Investors with active imaginations have long wondered when
covered bonds would be used in Latin America. Several countries
in the region have had active mortgage markets, some even tied
to dollars, with mortgage-backed bonds and for many years had
been thought of as ripe for a covered issuance.
DEAL OF THE YEAR: Structured Financing
Global Bank $200m 4.750% 2017
Bringing the first deal was not easy, and in the end the
pioneer was not one of the region’s giants, or
even the largest lender in its own country. But
Panama’s Global Bank has laid the framework for
others to follow, and its $200 million sale was the first
covered bond anywhere in the emerging markets beyond Korea.
"It’s more than a covered bond," says Carlos
Mendoza, co-head of LatAm DCM at Deutsche Bank, which managed
the sale with HSBC. "It was a solution for the client. Without
it, Global Bank couldn’t raise $200 million."
Global initially pitched investors in May but waited until
better market conditions in September, after adding a second
"A lot of countries in Europe have special covered bond
regulations, and we don’t have that in Latin
America," says Jorge Vallarino, senior vice president of
finance at Global Bank. "But Panama has all of the legal tools
in place to do the structure."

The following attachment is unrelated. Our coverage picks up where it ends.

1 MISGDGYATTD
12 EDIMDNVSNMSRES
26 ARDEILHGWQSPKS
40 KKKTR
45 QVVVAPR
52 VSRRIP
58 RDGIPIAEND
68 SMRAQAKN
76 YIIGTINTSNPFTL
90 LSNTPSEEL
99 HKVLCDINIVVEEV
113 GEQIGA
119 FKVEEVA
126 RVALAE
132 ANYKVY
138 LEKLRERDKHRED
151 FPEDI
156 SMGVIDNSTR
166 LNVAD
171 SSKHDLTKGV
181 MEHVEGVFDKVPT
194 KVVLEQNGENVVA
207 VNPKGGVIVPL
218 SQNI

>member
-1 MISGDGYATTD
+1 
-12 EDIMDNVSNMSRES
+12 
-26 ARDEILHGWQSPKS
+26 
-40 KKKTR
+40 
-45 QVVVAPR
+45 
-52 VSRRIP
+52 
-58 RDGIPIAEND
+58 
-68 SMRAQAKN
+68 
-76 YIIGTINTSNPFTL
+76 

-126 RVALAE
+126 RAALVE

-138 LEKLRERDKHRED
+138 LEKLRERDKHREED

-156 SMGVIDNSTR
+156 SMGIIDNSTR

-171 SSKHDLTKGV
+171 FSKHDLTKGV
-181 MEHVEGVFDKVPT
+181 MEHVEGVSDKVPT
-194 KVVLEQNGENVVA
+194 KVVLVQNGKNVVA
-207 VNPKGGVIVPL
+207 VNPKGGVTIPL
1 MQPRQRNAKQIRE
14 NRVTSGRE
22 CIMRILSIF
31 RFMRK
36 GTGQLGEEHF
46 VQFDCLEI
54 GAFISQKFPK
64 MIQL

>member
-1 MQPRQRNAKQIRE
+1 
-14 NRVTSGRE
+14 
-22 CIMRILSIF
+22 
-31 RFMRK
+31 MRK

The 2017 transaction had a Baa3/BBB minus rating, above
Global’s Ba1/BB+ senior rating, and below the
ratings of covered bonds in the US, most of which are AAA.
Nevertheless, the bank generated $500 million of orders from 70
The notes, backed by a cover pool of Panamanian residential
mortgages denominated in dollars, priced at 98.906 with a 4.75%
coupon to yield 5.0%. The nearly 4,000 mortgages were primarily
sourced from low and middle-income Panamanians, with an
aggregate principal balance of $241 million and average
principal balance of $61,450, according to Standard &
Poor’s. It includes a two-month reserve account to
cover any potential interest shortfalls.
Covered bonds give investors a preferential claim in the
event of a default, allowing issuers to get a tighter pricing
versus senior unsecured debt.
He says the issuer had previously relied on domestic debt
funding. Vallarino says about 75% of participation came from
the US, and the remainder from Europe and Latin America. About
70% of the buyers were fund managers.
"Most of these buyers had never bought a covered bond
before," Vallarino says, noting that many of the European
investors that understood the asset class were unavailable to
participate due to the crisis in Europe.
While difficult to find comparables, the deal offered
investors an attractive pickup to the Panama sovereign. A more
liquid size might have encouraged more investors to
participate, but the issuer opted for a smaller size to achieve
the desired pricing – ideally aiming it to perform
well in the secondary and set the tone for future issuance in
the asset class. The bank also needed to have enough mortgages
to back a deal.
"It makes sense for Panama to be the first," Mendoza says,
given the dollarized economy and developed banking sector. He
says lenders in other countries – Brazil, Mexico and
Chile – are interested in bringing new deals.
Mid-sized banks such as Global are likely to be the first to
open the sector, with larger lenders waiting until the market